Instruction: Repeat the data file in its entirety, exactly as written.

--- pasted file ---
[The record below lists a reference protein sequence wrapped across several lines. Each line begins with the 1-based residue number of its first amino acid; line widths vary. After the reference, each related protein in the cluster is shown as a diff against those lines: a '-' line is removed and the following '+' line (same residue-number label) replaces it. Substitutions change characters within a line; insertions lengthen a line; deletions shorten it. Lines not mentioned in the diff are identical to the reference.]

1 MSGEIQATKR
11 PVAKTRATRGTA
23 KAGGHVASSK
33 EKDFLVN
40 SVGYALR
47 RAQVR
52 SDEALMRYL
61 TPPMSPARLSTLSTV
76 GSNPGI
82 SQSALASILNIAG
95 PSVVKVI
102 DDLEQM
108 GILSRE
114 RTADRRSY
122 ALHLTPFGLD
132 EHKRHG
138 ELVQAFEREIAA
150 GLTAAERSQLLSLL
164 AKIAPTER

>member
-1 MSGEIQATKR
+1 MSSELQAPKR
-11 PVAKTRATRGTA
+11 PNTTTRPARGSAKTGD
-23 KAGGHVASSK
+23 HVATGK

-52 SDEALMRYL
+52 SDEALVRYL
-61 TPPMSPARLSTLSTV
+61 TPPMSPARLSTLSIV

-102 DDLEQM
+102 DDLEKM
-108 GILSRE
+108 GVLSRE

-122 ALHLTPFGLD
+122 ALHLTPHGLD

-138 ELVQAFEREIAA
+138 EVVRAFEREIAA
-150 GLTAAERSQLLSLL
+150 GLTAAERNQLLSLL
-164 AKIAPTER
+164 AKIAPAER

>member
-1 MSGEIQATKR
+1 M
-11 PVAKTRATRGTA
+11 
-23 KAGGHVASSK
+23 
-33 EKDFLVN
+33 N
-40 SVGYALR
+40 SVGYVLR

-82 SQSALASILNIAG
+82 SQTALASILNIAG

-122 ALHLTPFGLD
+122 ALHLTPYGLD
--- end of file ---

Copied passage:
[The record below lists a reference protein sequence wrapped across several lines. Each line begins with the 1-based residue number of its first amino acid; line widths vary. After the reference, each related protein in the cluster is shown as a diff against those lines: a '-' line is removed and the following '+' line (same residue-number label) replaces it. Substitutions change characters within a line; insertions lengthen a line; deletions shorten it. Lines not mentioned in the diff are identical to the reference.]

1 MSGEIQATKR
11 PVAKTRATRGTA
23 KAGGHVASSK
33 EKDFLVN
40 SVGYALR
47 RAQVR
52 SDEALMRYL
61 TPPMSPARLSTLSTV
76 GSNPGI
82 SQSALASILNIAG
95 PSVVKVI
102 DDLEQM
108 GILSRE
114 RTADRRSY
122 ALHLTPFGLD
132 EHKRHG
138 ELVQAFEREIAA
150 GLTAAERSQLLSLL
164 AKIAPTER

>member
-1 MSGEIQATKR
+1 MSSELQAPKR
-11 PVAKTRATRGTA
+11 PNTTTRPARGSAKTGD
-23 KAGGHVASSK
+23 HVATGK

-52 SDEALMRYL
+52 SDEALVRYL
-61 TPPMSPARLSTLSTV
+61 TPPMSPARLSTLSIV

-102 DDLEQM
+102 DDLEKM
-108 GILSRE
+108 GVLSRE

-122 ALHLTPFGLD
+122 ALHLTPHGLD

-138 ELVQAFEREIAA
+138 EVVRAFEREIAA
-150 GLTAAERSQLLSLL
+150 GLTAAERNQLLSLL
-164 AKIAPTER
+164 AKIAPAER

>member
-1 MSGEIQATKR
+1 M
-11 PVAKTRATRGTA
+11 
-23 KAGGHVASSK
+23 
-33 EKDFLVN
+33 N
-40 SVGYALR
+40 SVGYVLR

-82 SQSALASILNIAG
+82 SQTALASILNIAG

-122 ALHLTPFGLD
+122 ALHLTPYGLD